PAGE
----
Thursday, October 09, 2008

Today, we went full circle in the Clear Spring woodshop. Two days ago the first and second grade students carved their writing pens, and today the 11th and 12th grade students began the same thing. They are studying Shakespeare and will write their favorite quote in ink using pens they have made themselves. So perhaps next week we'll see some calligraphy. You may have noticed yourself how hand writing degrades over time as poke and press take over from the swirly scrolls in marking our relationship with paper. Now if you get something in the mail that was actually beautifully written by a real person, it is nearly a miracle. But when you see words committed to paper using real dip in the well ink, you know that someone was giving something very vital and rare these days. Their full and undivided attention.

4 comments:

JD said...

Doug, I have been a computer/technology user for years and years...but, I've gone back to the pen and paper (and to fountain pen at that!). My mother was an avid writer--in fact, she copied the entire HOLY BIBLE in longhand! She just loved the very act of writing!

Blue Yonder said...

My boys write a handwritten letter each week to their grandparents, and get one back, without fail. It's such a treat for them to hold a real letter in their hands - and I"m pretty sure it's just as special for my folks to receive shakily scrawled love notes from their grandkids :-)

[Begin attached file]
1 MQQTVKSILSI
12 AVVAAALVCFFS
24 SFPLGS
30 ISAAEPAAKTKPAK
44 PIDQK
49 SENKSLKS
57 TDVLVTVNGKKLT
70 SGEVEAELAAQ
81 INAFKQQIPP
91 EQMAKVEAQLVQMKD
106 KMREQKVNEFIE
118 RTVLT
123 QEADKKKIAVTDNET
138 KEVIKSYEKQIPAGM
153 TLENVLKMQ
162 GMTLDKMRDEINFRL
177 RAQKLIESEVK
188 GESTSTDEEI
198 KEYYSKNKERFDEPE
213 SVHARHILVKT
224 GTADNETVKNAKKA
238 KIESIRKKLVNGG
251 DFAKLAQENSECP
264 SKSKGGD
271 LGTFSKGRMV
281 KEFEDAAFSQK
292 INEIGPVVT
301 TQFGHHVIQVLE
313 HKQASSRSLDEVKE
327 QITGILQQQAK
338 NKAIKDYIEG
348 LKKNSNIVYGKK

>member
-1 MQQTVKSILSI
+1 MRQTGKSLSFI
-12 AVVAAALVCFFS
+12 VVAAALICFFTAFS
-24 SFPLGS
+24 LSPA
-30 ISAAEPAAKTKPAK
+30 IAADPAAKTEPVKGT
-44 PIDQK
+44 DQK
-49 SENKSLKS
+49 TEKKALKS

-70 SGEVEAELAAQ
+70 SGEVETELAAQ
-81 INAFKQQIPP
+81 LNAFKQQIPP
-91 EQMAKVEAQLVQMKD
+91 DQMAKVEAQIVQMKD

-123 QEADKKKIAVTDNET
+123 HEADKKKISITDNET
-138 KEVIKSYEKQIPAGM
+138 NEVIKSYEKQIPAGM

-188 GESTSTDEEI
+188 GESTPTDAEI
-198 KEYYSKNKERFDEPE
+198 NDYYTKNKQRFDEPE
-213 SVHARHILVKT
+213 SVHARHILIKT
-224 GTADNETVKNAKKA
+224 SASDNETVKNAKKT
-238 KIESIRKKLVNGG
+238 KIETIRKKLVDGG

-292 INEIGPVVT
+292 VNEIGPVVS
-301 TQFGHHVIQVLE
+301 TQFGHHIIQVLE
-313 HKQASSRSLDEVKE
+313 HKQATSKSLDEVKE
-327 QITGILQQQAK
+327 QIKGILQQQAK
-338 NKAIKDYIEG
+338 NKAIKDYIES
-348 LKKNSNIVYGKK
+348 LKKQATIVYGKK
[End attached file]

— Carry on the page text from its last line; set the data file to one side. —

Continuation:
How do your students make their pens. My boys would love to take a crack at that!

Doug Stowe said...

I plan to have an article on the FineWoodworking website about making pens, so I don't want to go over all the step-by-step in the blog. Of course the only hard part is drilling the hole for the nib to fit. Nibs can be a bit of a problem. I've had to order them by the hundred from old stationery supply stock on eBay. I made a jig to hold the 3/8 in. x 3/8 in. stock vertical on the drill press, drill a 7/32 in. hole in the end deep enough to hold the nib and a 3/16 in. x 3/8 in. long dowel. I hot melt glue the dowel and nib in the hole. The carving is done with a sloyd knife. If you search the blog for "carved pen" you will see examples of the Clear Spring kids carving their pens.

Doug Stowe said...

It is wonderful that your boys will have those memories of their grandmother.